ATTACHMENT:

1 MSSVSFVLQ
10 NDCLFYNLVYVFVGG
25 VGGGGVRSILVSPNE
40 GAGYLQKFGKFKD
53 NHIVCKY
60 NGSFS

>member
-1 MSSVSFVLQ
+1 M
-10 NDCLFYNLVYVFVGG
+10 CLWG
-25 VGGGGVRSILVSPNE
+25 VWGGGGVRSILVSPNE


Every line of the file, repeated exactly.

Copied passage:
1 MSSVSFVLQ
10 NDCLFYNLVYVFVGG
25 VGGGGVRSILVSPNE
40 GAGYLQKFGKFKD
53 NHIVCKY
60 NGSFS

>member
-1 MSSVSFVLQ
+1 M
-10 NDCLFYNLVYVFVGG
+10 CLWG
-25 VGGGGVRSILVSPNE
+25 VWGGGGVRSILVSPNE